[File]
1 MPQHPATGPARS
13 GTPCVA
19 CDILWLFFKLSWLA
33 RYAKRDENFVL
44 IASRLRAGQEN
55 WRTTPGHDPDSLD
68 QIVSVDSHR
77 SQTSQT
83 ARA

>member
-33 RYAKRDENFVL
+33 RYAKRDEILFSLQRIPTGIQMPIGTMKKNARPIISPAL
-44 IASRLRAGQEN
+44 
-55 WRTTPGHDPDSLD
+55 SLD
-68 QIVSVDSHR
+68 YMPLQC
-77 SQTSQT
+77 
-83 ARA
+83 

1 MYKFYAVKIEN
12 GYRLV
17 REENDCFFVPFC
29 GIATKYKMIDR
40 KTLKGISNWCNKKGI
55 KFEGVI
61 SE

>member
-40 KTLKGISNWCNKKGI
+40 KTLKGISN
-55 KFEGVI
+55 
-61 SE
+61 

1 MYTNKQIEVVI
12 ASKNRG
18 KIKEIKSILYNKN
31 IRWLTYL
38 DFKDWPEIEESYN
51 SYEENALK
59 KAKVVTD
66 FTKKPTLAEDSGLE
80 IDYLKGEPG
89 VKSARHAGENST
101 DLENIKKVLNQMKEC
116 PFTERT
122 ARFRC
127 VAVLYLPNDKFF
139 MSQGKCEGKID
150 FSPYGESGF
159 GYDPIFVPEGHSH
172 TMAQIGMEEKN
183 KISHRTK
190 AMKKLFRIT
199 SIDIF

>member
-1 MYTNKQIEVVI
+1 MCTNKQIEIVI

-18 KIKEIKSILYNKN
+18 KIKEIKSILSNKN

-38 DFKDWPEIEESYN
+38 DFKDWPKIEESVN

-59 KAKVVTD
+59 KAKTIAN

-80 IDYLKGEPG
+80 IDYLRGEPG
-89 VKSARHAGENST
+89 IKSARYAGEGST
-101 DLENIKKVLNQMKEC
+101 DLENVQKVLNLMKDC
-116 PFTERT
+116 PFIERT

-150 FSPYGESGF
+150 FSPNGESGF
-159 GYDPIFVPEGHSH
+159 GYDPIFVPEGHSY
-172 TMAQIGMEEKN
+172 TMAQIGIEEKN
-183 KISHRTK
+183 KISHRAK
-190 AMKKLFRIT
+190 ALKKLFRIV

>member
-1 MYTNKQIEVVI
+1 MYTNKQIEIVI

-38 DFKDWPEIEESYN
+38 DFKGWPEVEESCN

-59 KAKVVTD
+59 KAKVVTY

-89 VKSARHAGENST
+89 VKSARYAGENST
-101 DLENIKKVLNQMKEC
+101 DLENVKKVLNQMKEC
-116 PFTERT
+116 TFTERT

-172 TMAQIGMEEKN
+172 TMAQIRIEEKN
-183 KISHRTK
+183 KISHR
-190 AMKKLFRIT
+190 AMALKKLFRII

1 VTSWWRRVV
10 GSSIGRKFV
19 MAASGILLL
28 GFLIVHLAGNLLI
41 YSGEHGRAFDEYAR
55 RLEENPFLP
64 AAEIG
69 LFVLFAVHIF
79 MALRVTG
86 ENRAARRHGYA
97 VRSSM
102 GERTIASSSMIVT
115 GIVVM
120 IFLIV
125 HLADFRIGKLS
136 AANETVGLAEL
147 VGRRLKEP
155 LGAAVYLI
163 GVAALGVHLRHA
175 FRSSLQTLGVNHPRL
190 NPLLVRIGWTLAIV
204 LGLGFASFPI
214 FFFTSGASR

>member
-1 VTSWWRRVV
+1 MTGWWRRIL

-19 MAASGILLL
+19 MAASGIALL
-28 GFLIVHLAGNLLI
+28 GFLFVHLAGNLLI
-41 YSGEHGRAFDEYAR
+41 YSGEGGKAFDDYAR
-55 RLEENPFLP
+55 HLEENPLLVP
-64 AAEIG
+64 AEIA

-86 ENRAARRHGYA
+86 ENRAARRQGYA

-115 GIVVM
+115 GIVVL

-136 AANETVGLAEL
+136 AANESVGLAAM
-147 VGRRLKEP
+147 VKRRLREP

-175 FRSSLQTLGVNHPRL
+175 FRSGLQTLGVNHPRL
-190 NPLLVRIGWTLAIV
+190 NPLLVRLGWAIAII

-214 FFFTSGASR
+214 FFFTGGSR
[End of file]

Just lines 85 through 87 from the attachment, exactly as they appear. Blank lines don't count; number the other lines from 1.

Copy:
>member
-1 MYTNKQIEVVI
+1 MYTNKQIEIVI